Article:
Among the recalls in the US and UK, Australian retailer Big W has now also jumped onto the faulty board bandwagon. Why? Hundreds of hoverboards sold at Big W stores pose an electric shock risk.
Hoverboards, also known as self-balancing scooters, are electrical two-wheeled ride-on devices that are expected to be a popular gift this Christmas. Prices for hoverboards range from around $200 up to $2400. The speed and steering of the hoverboard are controlled by subtle shifts of the rider’s weight.
Unlike some of the other Hoverboard recalls due to lithium-ion battery explosions, the Moonwalker 750 got to Big W shelves with unapproved power cords and battery chargers. Neither the cord nor the charger complies with current Australian safety standards, making the boards serious safety issues.
Unless you’ve managed to stay clear of the TV, Internet, radio and all other people, chances are that you’ve seen a hoverboard. Yes, the name is somewhat misleading. We’re not talking ‘Back to the Future’ flying skateboards here. These are more of a steering column-less battery-powered scooter (in other words, they don’t actually hover). But, with the future-forward catchy name and the fun that should ensue, these boards seemed to have made their way into every little (and big) boys’ girls’ holiday wishes.
So, let’s say that your child, husband, brother, mum, sister, auntie or BFF is begging for a hoverboard. What do you need to know? According to the Australian Competition and Consumer Commission (ACCC), you need to look for the Australian Regulatory Compliance (RCM) symbol. This lets you know that the board has met minimum safety standards when it comes to electrical requirements. This also includes the battery charging device as well. When the charger isn’t RCM compliant, the battery can overheat and cause a fire (or up the risk of electric shock, as seen in the Big W board case).
Even though starting with regulatory compliance is a first step, the tiny little symbol might not completely ensure your safety. Not to be alarmist, but there are plenty of companies voluntarily recalling or banning the sale of hoverboards. The ACCC maintains a list of up-to-date recalls that you should check out before buying a board. The ACCC also lists products that have been permanently banned. There are no current boards on the list, but that isn’t to say they won’t ever make their way there.
Some carry warnings about overcharging, so you’ll want to keep in mind that you can’t just leave them plugged into the wall socket. Many of those exploding or catching fire has been while plugged in and recharging (or overcharging) so keep an eye on them and unplug as soon as they are fully charged.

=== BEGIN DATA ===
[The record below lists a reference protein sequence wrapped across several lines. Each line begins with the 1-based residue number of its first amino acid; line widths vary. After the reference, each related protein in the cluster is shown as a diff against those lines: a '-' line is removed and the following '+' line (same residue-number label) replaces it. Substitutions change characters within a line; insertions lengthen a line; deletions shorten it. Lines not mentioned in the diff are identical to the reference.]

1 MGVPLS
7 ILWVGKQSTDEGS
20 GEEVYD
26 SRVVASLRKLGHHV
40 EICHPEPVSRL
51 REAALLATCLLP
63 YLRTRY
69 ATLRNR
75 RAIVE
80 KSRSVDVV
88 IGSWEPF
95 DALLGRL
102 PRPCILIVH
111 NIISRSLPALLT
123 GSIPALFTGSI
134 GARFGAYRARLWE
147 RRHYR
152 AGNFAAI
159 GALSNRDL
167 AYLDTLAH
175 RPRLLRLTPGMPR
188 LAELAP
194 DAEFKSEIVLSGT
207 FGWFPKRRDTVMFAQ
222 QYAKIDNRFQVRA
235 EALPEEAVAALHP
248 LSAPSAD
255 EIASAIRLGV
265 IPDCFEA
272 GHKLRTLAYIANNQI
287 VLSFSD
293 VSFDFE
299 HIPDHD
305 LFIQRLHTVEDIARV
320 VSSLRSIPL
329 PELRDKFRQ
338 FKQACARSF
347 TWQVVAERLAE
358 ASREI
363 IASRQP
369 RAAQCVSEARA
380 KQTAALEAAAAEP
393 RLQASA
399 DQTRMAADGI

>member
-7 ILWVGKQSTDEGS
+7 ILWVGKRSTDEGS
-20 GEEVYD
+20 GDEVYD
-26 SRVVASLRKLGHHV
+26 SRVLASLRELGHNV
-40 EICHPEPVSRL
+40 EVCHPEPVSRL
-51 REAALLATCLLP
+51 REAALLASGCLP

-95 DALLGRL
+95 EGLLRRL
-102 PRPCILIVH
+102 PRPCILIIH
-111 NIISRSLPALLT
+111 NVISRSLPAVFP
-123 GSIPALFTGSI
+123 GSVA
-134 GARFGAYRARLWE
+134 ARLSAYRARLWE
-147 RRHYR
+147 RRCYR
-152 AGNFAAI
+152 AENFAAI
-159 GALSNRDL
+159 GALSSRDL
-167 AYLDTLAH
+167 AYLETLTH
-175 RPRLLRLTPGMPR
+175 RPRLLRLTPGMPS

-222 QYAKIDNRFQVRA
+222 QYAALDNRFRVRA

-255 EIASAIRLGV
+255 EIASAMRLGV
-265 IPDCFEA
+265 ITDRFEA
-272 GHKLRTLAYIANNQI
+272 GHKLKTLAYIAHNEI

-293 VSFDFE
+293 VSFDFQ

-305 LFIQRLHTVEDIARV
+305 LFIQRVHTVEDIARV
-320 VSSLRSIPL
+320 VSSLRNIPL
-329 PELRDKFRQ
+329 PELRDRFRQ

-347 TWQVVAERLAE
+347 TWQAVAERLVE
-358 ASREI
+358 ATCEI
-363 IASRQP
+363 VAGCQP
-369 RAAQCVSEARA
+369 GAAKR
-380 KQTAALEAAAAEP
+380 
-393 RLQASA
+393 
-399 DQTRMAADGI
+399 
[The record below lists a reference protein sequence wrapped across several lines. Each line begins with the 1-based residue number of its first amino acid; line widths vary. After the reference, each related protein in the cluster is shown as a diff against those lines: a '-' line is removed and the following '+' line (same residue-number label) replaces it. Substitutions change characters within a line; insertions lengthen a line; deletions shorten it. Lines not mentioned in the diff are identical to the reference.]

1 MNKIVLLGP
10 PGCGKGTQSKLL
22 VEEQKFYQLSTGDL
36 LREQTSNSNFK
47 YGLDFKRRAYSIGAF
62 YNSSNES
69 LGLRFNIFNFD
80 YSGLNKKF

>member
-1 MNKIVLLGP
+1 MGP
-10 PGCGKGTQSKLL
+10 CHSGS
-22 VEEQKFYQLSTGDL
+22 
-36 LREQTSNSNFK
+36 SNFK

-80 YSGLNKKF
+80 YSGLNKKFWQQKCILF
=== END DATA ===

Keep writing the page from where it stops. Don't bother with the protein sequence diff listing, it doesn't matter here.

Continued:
Who’s banning or refusing to sell hoverboards? You walk into a store or browse online, only to find that the board of your choice isn’t available. It’s not sold out and it isn’t on back-order. So, where is it? After a few hoverboards spontaneously combusted Amazon began telling customers to throw unsafe boards away (responsibly of course – not just by tossing them in the trash). Amazon has also stopped selling the unsafe boards on their US and UK sites.
Not only are retailers, such as Big W, and online giants, such as Amazon, pulling the not-so-hovering boards from their stock. Several major airlines won’t accept battery-powered self-balancing boards in either checked baggage or carry-ons. Qantas, Virgin Australia, Emirates and American Airlines have all adopted hoverboard policies, making it a no-no to transport these devices on both domestic and international flights. With the growing concern over battery explosions, fires and electrical issues, the airlines haven’t just banned the hoverboard. They’ve also stopped allowing any type of smart scooter or mini Segway too.
“We’ve made the decision based on the inconsistent information about lithium batteries provided by many manufacturers and reported issues with the devices.” Qantas Announcement, December 17, 2015
Unfortunately Russell Crowe wasn’t across their new policy and lashed out at the airline recently, cancelling his flight because they hadn’t warned him he couldn’t bring them onboard. Fortunately common sense prevailed and Australia’s pretty much backing the airline for recognising safety comes first.
Ridiculous @VirginAustralia. No Segway boards as luggage? Too late to tell us at airport.Kids and I offloaded. Goodbye Virgin. Never again.
— Russell Crowe (@russellcrowe) December 29, 2015
If you do find a hoverboard that seems to meet safety standards (at least, for now) and you don’t have to transport it by air, are you in the clear? Maybe. Maybe not. Despite the concerns over fires and explosions, plenty of Christmas gift-givers handed out hoverboards (or possibly it was Santa?).
In a post-Christmas video glow, YouTube was flooded with funny flicks of unsuspecting hoverboarders falling, crashing and smashing themselves. The silly mishaps may spark giggles, but the more serious injuries have sent boarders to emergency departments across the globe. In Sydney, 16-year-old Jeremy Hulme was knocked unconscious after falling off his hoverboard and left convulsing on the road for up to an hour. Riding the board outdoors, the teen wasn’t wearing a helmet when the self-balancing scooter went out from underneath him.
When it comes to hoverboards, is caution key? Possibly. Like any battery-powered or electrical device, these boards aren’t simple child’s toys. That said, buying your 4-year-old a hoverboard may not be the best idea. Read up on the manufacturer, keep the recall list on your radar and always protect your child (or yourself, if you’re taking a ride) from falls with proper padding and a helmet.